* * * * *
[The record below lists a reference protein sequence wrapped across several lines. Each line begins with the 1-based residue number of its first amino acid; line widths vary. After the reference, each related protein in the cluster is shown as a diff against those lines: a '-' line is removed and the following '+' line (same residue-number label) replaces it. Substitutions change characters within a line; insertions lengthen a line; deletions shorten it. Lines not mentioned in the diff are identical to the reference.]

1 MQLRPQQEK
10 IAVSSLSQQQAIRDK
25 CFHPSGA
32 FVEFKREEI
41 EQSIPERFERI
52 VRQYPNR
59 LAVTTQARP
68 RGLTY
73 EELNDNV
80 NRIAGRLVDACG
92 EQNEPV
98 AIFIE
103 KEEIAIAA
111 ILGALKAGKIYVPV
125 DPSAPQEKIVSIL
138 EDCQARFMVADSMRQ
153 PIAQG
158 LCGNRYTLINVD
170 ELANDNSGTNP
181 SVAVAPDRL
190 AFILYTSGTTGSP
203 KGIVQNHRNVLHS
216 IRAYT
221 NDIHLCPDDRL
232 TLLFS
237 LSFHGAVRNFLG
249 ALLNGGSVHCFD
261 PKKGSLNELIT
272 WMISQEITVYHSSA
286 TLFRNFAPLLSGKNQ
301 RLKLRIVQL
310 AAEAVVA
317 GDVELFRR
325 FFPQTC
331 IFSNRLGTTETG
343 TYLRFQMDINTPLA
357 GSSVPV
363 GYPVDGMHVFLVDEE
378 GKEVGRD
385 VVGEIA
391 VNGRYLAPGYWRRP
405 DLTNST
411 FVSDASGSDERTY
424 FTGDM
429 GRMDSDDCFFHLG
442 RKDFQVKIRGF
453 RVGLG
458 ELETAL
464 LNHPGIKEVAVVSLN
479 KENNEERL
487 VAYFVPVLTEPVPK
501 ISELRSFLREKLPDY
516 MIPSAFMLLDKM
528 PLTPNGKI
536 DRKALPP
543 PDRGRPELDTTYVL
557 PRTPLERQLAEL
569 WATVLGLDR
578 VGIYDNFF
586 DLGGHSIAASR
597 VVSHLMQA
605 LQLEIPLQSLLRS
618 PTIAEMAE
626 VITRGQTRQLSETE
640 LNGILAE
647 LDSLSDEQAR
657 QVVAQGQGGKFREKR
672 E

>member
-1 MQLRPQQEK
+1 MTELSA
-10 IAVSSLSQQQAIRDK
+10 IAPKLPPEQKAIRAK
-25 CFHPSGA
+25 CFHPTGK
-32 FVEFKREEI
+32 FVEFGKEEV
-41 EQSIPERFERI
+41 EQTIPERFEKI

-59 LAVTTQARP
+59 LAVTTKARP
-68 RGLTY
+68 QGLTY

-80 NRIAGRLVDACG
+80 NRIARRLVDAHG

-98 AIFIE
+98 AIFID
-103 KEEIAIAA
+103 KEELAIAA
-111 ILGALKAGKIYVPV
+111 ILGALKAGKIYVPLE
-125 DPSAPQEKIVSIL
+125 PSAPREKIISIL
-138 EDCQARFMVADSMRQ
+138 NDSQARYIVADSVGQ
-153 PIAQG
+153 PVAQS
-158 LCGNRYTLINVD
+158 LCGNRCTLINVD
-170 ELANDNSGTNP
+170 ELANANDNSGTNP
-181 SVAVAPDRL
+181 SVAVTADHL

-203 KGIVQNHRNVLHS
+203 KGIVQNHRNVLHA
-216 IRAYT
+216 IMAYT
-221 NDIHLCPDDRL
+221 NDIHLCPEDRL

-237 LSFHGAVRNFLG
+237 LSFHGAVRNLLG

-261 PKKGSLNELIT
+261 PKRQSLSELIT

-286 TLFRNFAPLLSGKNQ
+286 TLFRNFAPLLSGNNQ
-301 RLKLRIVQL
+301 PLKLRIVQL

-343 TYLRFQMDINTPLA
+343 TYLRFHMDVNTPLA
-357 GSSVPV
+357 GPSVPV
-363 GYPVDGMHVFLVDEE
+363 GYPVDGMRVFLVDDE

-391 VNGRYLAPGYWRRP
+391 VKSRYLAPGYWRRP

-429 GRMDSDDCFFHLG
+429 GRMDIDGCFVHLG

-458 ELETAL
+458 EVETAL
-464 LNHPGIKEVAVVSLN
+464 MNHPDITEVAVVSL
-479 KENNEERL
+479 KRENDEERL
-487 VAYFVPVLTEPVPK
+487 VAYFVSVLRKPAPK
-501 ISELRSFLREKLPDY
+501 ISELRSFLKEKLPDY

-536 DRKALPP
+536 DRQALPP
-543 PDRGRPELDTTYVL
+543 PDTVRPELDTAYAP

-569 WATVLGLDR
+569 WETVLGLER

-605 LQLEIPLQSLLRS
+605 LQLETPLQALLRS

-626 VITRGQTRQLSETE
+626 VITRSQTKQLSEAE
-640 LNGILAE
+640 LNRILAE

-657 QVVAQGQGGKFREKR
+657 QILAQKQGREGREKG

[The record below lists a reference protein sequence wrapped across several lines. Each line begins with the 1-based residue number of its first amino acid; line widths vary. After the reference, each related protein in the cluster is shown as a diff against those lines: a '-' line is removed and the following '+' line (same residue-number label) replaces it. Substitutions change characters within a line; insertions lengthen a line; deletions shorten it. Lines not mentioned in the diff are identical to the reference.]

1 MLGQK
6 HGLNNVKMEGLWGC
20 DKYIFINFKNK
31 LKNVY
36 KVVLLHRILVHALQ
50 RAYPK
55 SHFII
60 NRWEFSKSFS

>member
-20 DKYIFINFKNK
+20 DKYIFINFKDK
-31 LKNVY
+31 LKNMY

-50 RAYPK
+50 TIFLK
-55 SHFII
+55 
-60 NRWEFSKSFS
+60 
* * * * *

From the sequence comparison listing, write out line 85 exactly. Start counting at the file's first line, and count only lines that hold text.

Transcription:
-80 NRIAGRLVDACG